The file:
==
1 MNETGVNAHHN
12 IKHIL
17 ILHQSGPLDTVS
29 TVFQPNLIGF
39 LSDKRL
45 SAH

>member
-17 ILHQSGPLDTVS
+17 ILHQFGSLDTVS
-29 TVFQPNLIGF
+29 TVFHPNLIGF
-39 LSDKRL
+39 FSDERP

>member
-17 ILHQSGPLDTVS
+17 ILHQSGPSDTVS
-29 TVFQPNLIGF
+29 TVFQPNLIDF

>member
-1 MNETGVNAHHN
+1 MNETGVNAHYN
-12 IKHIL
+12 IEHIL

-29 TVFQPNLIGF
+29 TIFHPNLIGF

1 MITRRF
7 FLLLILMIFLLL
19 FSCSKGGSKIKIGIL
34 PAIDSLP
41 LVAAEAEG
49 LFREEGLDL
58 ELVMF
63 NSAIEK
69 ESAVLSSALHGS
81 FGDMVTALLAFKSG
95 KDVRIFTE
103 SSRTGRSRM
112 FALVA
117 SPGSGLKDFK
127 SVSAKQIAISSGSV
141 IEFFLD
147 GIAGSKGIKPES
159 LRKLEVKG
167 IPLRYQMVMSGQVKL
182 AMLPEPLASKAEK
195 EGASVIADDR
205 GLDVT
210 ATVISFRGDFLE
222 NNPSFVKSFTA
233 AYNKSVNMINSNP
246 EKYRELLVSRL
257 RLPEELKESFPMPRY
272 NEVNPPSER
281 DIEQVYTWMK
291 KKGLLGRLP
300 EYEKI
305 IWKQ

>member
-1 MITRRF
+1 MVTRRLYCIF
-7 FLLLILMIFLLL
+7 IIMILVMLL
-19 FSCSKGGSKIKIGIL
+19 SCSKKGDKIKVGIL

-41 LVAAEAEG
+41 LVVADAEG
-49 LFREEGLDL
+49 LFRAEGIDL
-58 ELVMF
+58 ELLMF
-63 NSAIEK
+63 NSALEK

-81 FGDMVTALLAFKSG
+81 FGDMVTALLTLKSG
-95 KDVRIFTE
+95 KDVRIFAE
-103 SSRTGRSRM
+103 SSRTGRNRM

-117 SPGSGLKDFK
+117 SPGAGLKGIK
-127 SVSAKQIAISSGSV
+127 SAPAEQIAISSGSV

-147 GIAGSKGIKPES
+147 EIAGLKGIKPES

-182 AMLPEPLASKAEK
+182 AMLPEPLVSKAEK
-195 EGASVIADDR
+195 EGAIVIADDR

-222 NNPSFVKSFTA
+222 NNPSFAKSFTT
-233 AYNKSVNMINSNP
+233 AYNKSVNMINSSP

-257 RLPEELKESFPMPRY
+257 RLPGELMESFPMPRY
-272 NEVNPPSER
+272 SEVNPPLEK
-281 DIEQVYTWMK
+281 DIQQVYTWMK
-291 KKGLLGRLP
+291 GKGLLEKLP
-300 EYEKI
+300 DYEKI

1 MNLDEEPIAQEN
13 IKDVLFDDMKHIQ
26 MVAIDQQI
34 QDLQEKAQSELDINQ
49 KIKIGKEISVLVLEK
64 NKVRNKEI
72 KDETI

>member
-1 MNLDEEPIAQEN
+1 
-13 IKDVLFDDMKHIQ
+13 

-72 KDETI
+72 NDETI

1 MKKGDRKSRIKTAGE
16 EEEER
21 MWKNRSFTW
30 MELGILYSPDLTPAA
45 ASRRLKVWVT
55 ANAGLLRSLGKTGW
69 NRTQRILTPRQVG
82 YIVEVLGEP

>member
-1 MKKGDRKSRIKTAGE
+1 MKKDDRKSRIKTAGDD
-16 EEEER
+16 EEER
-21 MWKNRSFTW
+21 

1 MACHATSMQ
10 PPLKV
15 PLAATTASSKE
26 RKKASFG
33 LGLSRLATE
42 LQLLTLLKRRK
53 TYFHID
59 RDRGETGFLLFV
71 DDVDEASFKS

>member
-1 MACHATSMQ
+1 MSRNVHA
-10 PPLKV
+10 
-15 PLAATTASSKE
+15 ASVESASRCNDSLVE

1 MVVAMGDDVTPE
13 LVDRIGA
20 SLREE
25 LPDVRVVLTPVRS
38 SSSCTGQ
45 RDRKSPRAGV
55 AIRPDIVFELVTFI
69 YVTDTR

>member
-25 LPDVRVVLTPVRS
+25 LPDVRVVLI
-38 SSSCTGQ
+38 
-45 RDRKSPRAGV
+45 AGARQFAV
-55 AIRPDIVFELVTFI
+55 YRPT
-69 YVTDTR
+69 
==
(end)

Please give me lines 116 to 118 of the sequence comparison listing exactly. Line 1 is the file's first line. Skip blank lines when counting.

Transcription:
+72 NDETI

1 MKKGDRKSRIKTAGE
16 EEEER